All night the fierce wind blew,
All night I knew
Time, like a dark wind, blowing
All days, all lives, all memories
Down empty endless skies –
A blind wind, strowing
Bright leaves of life’s torn tree
Through blank eternity;
Dreadfully swift. Time blew.
All night I knew
The outrush of its going.

At dawn a thin rain wept.
Worn out, I slept
And woke to a fair morning.
My days were amply long, and I content
In their accomplishment –
Lost the wind’s warning.

Historically it has been the musicians, from Finzi to Michael Hurd, who have given the most thorough consideration to Marion Scott’s belief in Gurney’s sanity, and have to a large extent shaped perceptions of the poetry as well. In truth, considered debate is much the same for poem or song, as perhaps Vaughan Williams was the first to see. The double CD set which steals Gurney’s title War’s Embers for a collection of songs by six composers (Gurney included) contains exquisite performances by Michael George (bass), Martyn Hill (tenor), Stephen Varcoe (baritone) and Clifford Benson (pianist). The words and music ache with nostalgia for a ‘lost’ world – or, in Gurney’s case, perhaps, with a yearning for worlds to be ‘gained’. Together the discs contain 41 tracks, 28 by Gurney, the other 13 used chiefly as breaks between his larger sets. It is good to have ‘The Five Elizas’, which established him before the war, performed as a group, but maddening to have them immediately preceded by two much later songs. As for that other famous group of four written in the trenches (though not, admittedly, as a sequence), ‘In Flanders’, ‘By a Bierside’ and ‘Severn Meadows’ are blown apart to become numbers 1, 4 and 9 in an opening set made up otherwise of much later work; and the fourth, the wonderful ‘Even Such Is Time’, is swept clean off that disc onto the other.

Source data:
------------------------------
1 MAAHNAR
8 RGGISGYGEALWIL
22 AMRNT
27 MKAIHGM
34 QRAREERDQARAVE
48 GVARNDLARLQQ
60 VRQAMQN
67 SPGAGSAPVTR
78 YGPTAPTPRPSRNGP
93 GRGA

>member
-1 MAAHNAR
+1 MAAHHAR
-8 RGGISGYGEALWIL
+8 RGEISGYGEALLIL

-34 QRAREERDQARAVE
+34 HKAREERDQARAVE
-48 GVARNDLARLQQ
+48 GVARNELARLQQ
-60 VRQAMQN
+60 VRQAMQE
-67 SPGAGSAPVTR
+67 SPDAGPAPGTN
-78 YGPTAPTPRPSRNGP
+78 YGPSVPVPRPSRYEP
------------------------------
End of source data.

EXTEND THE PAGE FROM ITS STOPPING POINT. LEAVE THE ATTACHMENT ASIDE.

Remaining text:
Until last year 87 of the roughly three hundred songs which Gurney left had been published. Last year two more were added in Eleven Songs (Thames, 1998), and four more are due in Seven Sappho Songs from the same publisher this year, bringing the published total to 93. But the chief interest in Hurd’s introduction to Eleven Songs is again its ‘gnarling’ anathema: ‘moments of sheer genius are undermined by moments of sheer incompetence ... The same is true of his poetry.’ And this of a setting of Edward Thomas’s ‘Cock-Crow’: ‘thickets of semi-quavers that threaten to engulf ... accidentals that distress almost every bar ... harmonic complications ... harmonic problems.’